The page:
Chinese scientists on Monday started to explore a seamount named Caroline in the west of the Pacific Ocean for the first time, as a remote operated vehicle (ROV) dived to collect videos, information and samples.
As part of the Caroline Ridge in the Pacific Ocean, the Caroline seamount is located in the south of the Mariana Trench, the deepest place on the Earth, and in the east of the Yap Trench, and it has never been explored.
The seamount is about 75 square km, five times larger than it appears in sea chart. Its top, an oval basin, is 28 meters below the sea surface, according to the statistic that the KEXUE (Science) scientific ship collected in the last two days.
The ROV will investigate the south side of the seamount to take videos and collect topographic information and biological samples, said Xu Kuidong, chief scientist aboard the ship and a researcher of the Chinese Academy of Sciences (CAS).
"We see many sea gulls and flying fishes in this area, so we believe that this seamount is rich in biological diversities." Xu said.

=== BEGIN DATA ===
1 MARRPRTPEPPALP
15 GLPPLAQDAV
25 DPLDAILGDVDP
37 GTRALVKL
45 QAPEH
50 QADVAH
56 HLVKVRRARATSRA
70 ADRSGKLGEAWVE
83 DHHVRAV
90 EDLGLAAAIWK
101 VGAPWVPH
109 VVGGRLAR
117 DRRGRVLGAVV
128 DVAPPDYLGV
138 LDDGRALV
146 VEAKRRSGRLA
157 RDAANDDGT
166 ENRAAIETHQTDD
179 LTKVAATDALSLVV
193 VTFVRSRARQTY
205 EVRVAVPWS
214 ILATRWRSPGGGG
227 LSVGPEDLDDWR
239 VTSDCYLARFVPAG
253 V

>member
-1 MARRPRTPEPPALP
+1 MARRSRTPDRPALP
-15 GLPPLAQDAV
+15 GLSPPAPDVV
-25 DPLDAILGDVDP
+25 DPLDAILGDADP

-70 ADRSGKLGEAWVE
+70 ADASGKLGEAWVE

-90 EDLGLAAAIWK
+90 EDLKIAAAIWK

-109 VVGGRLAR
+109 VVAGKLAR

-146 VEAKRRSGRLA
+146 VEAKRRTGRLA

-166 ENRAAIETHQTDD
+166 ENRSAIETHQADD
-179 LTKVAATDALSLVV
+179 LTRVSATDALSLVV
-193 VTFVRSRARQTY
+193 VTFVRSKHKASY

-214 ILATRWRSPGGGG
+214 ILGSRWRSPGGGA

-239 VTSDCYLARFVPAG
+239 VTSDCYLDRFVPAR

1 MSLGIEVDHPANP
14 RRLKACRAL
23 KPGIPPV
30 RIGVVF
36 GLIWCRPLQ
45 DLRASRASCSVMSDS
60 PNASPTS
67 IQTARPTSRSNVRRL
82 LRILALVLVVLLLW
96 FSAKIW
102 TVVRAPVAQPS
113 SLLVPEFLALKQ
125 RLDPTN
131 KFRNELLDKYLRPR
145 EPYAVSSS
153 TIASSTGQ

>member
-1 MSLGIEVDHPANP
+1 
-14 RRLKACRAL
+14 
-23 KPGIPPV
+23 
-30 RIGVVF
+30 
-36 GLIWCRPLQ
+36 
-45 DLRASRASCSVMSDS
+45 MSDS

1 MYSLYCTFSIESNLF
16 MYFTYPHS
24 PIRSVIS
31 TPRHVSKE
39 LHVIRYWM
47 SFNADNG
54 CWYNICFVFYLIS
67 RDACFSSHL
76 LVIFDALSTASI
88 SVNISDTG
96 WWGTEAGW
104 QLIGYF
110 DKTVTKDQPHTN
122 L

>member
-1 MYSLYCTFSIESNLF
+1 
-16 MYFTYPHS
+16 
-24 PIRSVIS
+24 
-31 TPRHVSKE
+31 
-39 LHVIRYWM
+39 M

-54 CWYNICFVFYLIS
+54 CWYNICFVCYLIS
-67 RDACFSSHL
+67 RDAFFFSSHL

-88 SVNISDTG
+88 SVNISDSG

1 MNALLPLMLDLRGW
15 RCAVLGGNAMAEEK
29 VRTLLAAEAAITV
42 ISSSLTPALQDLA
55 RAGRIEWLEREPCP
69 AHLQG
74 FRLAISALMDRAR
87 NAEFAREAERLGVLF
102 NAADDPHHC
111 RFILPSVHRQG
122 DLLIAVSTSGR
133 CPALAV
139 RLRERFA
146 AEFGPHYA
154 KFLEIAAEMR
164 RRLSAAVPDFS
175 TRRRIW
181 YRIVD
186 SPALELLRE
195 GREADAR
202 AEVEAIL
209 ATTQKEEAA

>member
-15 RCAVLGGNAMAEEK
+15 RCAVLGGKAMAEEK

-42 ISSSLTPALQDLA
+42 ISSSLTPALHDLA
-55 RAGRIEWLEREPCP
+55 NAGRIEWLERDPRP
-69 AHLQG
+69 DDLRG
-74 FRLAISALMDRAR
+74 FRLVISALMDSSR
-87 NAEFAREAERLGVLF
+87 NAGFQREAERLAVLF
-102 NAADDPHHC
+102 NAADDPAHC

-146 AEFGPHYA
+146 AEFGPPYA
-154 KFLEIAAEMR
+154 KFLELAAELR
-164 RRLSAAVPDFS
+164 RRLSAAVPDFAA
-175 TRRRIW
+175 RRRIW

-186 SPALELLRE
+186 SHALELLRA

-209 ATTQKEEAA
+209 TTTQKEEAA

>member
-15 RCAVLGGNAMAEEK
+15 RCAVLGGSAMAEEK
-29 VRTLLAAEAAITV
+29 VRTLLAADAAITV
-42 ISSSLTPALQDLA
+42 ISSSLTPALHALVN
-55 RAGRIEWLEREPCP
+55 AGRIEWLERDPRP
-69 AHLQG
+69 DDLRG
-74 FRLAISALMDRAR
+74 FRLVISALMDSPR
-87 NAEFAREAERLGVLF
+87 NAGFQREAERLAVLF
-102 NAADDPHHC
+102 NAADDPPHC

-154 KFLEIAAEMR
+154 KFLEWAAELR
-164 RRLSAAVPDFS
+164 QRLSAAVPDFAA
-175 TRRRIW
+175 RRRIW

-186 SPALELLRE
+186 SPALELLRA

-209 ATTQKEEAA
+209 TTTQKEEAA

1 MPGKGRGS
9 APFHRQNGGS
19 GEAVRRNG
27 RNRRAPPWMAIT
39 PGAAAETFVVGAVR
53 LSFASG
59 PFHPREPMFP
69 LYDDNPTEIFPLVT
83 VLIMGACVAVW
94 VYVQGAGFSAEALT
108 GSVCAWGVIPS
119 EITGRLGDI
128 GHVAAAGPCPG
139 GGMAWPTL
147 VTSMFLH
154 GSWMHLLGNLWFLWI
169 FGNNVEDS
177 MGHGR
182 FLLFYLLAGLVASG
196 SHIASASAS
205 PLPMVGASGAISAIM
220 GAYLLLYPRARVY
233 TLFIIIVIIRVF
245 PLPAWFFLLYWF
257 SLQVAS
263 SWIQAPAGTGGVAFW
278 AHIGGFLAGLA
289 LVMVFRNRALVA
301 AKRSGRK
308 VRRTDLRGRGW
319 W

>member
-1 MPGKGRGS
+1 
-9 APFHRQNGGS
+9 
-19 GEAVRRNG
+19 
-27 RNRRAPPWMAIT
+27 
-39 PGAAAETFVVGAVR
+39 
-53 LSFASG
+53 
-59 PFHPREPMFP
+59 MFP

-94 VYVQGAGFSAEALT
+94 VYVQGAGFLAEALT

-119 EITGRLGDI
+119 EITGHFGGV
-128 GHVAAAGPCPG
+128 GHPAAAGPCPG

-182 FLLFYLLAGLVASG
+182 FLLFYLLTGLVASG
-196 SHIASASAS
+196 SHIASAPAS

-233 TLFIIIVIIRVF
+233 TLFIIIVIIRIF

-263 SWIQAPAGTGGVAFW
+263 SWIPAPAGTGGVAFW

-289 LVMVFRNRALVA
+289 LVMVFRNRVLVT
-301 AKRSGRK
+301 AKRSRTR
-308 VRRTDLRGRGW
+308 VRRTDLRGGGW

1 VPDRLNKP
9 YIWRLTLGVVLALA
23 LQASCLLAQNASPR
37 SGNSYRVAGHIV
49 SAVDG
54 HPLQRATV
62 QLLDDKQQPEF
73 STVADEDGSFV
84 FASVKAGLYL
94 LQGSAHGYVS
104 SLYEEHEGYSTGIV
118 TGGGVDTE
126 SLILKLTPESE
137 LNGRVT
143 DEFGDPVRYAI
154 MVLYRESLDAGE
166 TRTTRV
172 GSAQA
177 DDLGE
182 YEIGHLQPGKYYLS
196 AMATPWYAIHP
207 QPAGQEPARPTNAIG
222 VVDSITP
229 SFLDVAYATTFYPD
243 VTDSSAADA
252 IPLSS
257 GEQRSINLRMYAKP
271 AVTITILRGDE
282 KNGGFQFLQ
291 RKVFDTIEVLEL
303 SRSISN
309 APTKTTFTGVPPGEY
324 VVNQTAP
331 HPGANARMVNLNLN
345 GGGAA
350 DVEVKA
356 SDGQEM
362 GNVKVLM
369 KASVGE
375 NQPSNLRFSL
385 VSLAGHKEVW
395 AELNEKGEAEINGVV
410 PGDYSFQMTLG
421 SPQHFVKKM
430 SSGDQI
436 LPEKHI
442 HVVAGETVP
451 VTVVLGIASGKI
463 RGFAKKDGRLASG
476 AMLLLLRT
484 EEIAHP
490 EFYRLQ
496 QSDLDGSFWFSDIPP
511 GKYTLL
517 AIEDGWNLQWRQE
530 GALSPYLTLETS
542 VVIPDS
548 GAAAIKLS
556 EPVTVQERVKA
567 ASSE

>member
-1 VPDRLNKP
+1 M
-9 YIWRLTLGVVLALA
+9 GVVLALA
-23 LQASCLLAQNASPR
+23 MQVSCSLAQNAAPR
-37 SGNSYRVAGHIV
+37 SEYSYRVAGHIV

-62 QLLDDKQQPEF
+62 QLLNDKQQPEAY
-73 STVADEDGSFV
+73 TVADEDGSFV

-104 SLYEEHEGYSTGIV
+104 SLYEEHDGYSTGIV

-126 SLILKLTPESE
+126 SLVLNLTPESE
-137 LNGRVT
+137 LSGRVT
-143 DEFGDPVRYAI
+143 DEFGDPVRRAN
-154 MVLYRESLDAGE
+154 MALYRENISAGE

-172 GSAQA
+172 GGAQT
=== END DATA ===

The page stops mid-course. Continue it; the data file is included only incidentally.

Before this scientific voyage, Chinese scientists have investigated the other two seamounts in this area, and they will compare three seamounts in geology, biology and ecology.
"The distance between the two seamounts we investigated before is only 180 kilometers, but they have only 12 percent common biology," Xu said. "It's very interesting to find out what the Caroline has, the differences of the three seamounts and the reasons."
A seamount is a mountain rising from the ocean seafloor that does not reach the water's surface, and thus is not an island, islet or cliff-rock. Seamounts are typically formed from extinct volcanoes that rise abruptly and are usually found rising from the seafloor to 1,000-4,000 meters in height.
Interactions between seamounts and underwater currents, as well as their elevated position in the water, attract plankton, corals, fish, and marine mammals alike.
More than 30,000 seamounts have been mapped on the Earth, but only a few have been studied in detail by scientists.